“You need a distraction.” Joan suggested as she refilled my cup even though I had clearly had enough . “You need a backup guy, an insurance plan. A distraction from the main attraction.”

“I can’t do that, I get too confused and emotionally involved.” I cried out in frustration.

“That is the exact reason why you do that! Even out the playing field.” Joan had made a great point. Now it was a matter of finding who would become my insurance policy. Still tweaking from being over-caffeinated. I shamelessly texted  Michael one last time. “Hey, I’m in your neighborhood. You around?” I was lying, I was 20 minutes away, but nothing a cab couldn’t change.

Of course out of the eight text messages I received in the next hour-Michael was not one of the responders. Then the lightbulb went off in my head.

“Hey, what’s Matt’s deal?” I said not even realizing the possibility. “Oh my God! I can’t believe I didn’t think of that!.” Joan beamed, seeming surprised as I was. “You’re both sober!” Yes having sobriety in common could be a nice added bonus, but it was also the equivalent to saying, “You both breathe air, so you’re meant to be together.”  Many more people, by the way, are sober these days. Anyway, for the next 30 minutes, Joan and I carefully crafted a witty Facebook message. With her approval, I hit send.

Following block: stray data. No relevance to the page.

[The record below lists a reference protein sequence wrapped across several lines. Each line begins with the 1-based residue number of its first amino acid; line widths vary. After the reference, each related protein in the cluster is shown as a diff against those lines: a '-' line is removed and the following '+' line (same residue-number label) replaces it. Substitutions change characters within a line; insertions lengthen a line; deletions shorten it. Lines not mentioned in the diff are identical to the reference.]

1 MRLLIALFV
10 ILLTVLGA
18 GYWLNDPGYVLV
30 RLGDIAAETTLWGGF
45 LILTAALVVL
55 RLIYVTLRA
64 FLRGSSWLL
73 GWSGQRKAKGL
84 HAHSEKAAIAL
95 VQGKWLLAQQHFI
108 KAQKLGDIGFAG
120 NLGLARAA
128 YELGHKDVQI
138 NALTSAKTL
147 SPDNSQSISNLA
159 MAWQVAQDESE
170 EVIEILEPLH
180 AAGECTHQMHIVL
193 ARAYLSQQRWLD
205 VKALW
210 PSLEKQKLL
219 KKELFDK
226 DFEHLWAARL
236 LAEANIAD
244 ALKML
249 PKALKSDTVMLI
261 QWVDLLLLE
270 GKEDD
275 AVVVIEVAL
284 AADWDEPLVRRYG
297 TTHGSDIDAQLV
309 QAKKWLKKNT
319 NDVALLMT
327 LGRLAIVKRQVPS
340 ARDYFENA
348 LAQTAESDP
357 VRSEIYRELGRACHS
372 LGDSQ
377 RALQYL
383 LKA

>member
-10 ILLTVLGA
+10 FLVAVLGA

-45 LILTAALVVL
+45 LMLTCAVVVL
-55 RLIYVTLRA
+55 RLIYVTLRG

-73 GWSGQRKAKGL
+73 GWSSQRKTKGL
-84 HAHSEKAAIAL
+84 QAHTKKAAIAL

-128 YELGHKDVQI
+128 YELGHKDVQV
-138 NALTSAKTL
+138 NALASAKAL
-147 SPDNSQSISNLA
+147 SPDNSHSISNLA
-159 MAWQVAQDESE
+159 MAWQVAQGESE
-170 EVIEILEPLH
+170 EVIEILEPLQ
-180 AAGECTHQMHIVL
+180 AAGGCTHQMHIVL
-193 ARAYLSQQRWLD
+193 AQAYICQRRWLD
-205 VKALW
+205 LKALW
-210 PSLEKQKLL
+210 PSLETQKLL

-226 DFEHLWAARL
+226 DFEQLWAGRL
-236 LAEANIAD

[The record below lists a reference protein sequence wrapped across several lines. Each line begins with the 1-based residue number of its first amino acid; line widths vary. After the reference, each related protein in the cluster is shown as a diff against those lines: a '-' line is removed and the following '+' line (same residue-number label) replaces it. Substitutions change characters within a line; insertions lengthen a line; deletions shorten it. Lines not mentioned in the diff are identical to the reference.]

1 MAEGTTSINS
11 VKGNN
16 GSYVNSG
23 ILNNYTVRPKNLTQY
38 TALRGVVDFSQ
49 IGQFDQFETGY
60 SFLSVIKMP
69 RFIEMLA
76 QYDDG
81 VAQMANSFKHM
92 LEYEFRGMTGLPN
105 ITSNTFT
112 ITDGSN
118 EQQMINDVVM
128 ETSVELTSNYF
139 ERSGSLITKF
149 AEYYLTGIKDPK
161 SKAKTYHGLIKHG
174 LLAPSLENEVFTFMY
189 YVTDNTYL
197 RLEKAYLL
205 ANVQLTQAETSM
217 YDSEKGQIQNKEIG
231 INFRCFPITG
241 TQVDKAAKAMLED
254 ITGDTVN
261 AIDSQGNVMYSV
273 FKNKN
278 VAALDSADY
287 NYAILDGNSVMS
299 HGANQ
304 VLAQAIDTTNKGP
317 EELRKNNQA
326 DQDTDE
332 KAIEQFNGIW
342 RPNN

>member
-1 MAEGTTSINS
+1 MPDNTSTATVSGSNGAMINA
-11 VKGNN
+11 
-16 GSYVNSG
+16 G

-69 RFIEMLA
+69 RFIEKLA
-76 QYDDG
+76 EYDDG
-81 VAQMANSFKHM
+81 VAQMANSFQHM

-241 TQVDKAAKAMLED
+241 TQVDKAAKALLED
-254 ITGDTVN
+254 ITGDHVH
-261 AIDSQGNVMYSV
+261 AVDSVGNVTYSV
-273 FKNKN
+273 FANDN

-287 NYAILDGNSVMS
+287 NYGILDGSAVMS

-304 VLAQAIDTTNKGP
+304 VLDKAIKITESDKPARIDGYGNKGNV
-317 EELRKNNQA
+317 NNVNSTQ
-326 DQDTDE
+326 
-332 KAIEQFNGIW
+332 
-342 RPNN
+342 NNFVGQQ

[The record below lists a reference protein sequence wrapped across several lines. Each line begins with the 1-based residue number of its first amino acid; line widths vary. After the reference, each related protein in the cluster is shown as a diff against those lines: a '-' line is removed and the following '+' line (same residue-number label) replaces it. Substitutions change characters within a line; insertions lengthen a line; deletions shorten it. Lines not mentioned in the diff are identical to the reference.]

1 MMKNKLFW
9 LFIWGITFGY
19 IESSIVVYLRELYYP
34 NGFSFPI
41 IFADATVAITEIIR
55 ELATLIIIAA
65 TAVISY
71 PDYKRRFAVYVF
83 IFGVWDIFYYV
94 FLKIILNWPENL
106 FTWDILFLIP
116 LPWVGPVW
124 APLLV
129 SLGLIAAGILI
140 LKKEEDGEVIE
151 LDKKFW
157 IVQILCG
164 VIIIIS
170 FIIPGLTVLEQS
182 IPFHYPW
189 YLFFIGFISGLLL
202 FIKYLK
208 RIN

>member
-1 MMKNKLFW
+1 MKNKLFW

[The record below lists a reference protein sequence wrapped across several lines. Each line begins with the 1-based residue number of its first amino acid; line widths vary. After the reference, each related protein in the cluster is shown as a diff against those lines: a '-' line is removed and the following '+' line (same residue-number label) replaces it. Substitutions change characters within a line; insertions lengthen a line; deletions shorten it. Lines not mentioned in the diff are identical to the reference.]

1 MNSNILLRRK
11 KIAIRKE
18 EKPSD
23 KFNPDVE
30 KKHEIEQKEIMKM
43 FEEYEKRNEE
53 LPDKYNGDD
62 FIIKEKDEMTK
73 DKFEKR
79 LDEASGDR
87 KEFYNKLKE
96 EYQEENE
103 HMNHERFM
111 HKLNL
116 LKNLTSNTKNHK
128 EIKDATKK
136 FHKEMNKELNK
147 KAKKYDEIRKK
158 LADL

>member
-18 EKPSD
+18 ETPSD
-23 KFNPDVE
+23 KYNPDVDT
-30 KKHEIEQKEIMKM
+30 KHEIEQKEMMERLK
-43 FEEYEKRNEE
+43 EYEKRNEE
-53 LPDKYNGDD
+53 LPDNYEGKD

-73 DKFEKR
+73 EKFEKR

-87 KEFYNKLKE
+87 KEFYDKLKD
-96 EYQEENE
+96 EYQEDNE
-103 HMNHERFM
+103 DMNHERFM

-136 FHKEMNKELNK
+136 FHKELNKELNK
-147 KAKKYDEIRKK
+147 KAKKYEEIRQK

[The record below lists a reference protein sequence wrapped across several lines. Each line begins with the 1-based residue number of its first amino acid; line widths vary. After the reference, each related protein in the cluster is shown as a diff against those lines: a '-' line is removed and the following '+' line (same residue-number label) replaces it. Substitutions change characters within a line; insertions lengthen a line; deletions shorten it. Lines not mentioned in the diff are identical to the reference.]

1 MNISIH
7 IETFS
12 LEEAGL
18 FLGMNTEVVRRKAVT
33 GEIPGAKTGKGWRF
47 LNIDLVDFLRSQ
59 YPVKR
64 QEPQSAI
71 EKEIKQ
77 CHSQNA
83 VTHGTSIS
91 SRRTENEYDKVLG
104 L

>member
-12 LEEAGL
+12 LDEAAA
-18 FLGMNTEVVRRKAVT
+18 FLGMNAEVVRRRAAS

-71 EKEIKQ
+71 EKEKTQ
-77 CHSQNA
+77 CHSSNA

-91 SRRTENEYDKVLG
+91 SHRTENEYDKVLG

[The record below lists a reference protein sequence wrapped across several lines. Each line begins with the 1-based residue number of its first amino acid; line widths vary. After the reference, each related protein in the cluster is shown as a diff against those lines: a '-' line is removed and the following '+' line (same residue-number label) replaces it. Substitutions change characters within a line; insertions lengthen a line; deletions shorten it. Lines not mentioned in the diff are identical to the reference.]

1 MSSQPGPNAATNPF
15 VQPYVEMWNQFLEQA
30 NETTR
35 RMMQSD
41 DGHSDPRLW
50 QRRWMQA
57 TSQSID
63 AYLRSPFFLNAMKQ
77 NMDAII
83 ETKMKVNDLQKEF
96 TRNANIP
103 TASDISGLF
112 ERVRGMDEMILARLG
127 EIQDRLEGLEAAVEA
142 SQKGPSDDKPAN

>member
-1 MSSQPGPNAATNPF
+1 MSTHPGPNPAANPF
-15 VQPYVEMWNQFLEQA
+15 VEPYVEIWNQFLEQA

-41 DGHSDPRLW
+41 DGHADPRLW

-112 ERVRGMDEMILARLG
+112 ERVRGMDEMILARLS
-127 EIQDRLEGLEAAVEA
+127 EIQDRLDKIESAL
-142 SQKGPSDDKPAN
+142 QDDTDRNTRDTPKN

for the next 30 minutes, Joan and I carefully crafted a witty Facebook message. With her approval, I hit send.

Of course with my timing that is when Michael finally responded.

“Sorry just saw this. Out of town.” I knew he was lying, due to instagram photos of himself and his girlfriend having brunch not far away, at that very moment.

“Bullshit!” I screamed at my phone, the patrons stopped to look at me, and Joan confiscated my coffee, replacing it with a large bottle of water. I had been cut off. As the effects of the coffee I had inhaled started to dissipate I began to calm down, Matt messaged me back. Bantering back and forth on Facebook, the conversation quickly progressed to text, and within minutes we had planned to meet over the weekend for lunch.

“That was too easy and fast.” I said, a little shocked at getting exactly what I needed at that moment.

“I think you’ve found your insurance policy.” Joan smiled and we high-fived.





  Post-Divorce Dating: the Barista